Three DNA-based methods were tested to assess intraspecific genetic variation within the southern African populations of P. verrucosa: the cytochrome c oxidase subunit I (COI), the internal transcribed spacer region 1 (ITSl), and the pocilloporin gene. The COI fragment was 710 bp long and no differences were detected either within P. verrucosa samples, or between P verrucosa and P. damicornis from the Great Barrier Reef, thereby confirming that the coral mitochondrial genome evolves at a very slow rate. Despite the complete ITS1-5.8S-ITS2 being the largest reported to date (956 bp) for any scleractinian coral species, the ITSl fragment showed only two sequence types (one containing a 13 bp insert). More importantly, 24% of the ITSl sequences were heterogenous, indicating the existence of different multiple copies of the sequence. Pocilloporin turned out to be an intronless gene (514 bp) that was conserved (100% homology) throughout all southern African populations of P verrucosa. The three DNA regions therefore appear unsuitable for the assessment of intraspecific variability of P. verrucosa at local scales.

The apparent unsuitability of COI, ITS and pocilloporin to population analyses of P. verrucosa, indicated that sequencing individual genes may be less efficient than the use of approaches that sidestep primer design and screen broadly across the genome. Preliminary results using intersimple sequence repeats (ISSR) highlighted the possible applicability of a random amplification technique. DNA amplification fingerprinting (DAF) offered greater resolution than ISSRs, and was therefore applied to rapidly screen the P. verrucosa genome in an attempt to locate potential novel "coral specific' regions of DNA. Of the 16 DAF primers screened, 15 yielded positive amplification results. From these amplifications, five markers (ranging in size from 183 bp to 366 bp) were developed and sequence characterised amplified region (SCAR) analysis revealed no variation in the P verrucosa populations using these five newly developed 'coral specific' markers. All possible sequence alignments showed 100% sequence homology. Even though no variability was detected, the combination of DAF, SCAR, and single-stranded conformation polymorphism (SSCP) methodologies appears to be a potentially valuable tool for 'coral specific' marker discovery, and the nearly infinite number of DAF primer sequences available offers great opportunities to test the applicability of this new approach to both species and population level analyses.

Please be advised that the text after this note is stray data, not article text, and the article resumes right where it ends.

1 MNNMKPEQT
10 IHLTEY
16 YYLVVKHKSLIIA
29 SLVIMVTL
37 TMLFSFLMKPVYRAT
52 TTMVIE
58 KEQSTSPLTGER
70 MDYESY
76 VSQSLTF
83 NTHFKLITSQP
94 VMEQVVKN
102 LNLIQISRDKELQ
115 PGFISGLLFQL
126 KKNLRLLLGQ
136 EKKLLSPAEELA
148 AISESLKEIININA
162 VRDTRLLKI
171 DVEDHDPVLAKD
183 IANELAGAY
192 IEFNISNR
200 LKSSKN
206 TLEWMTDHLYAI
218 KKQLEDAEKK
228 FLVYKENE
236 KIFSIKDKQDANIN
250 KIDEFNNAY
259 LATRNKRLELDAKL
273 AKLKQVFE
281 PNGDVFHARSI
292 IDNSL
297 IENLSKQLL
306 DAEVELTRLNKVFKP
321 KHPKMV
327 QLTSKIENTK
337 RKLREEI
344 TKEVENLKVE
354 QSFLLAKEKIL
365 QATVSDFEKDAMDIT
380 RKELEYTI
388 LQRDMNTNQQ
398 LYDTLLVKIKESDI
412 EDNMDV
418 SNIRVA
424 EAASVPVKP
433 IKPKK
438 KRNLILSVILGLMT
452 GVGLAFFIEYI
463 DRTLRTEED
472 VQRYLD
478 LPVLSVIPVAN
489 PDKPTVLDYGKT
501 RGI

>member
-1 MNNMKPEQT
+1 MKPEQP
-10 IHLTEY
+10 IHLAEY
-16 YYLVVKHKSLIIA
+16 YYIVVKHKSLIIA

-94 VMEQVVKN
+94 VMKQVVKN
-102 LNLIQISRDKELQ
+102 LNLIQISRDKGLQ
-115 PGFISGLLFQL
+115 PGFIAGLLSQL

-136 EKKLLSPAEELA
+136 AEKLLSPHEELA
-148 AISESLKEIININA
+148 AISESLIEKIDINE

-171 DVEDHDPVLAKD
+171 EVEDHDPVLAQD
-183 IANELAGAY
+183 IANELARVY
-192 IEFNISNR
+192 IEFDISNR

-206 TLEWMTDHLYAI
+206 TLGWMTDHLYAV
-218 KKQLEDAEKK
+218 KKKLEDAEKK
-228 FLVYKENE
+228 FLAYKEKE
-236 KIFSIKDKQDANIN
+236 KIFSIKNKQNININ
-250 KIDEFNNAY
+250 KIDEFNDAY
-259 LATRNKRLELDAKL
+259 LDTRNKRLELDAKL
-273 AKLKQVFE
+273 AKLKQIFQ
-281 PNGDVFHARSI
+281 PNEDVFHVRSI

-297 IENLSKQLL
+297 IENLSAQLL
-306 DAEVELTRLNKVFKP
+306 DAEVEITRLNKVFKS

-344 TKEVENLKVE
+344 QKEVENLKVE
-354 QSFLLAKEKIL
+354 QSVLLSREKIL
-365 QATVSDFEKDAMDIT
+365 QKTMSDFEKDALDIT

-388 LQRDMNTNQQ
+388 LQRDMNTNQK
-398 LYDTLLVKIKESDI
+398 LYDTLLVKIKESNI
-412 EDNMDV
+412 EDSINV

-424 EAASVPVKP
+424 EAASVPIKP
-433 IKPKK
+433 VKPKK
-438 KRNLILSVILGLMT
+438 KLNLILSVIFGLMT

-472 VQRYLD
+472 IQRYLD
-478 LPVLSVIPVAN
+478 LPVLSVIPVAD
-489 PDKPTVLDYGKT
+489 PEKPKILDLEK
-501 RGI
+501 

It is imperative that effort and resources continue to be channelled into the search for suitable population genetic molecular markers for scleractinian corals. Rates of hybridisation both within and between scleractinian coral species remain poorly understood, and the variability of species within reef systems and the connectivity of populations between reef systems largely remain unanswered and untested for most scleractinian coral species.
Keyword Coral reefs and islands

Document type: Thesis
Collection: UQ Theses (RHD) - UQ staff and students only
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Created: Mon, 08 Aug 2011, 11:08:54 EST by Bekti Mulatiningsih on behalf of The University of Queensland Library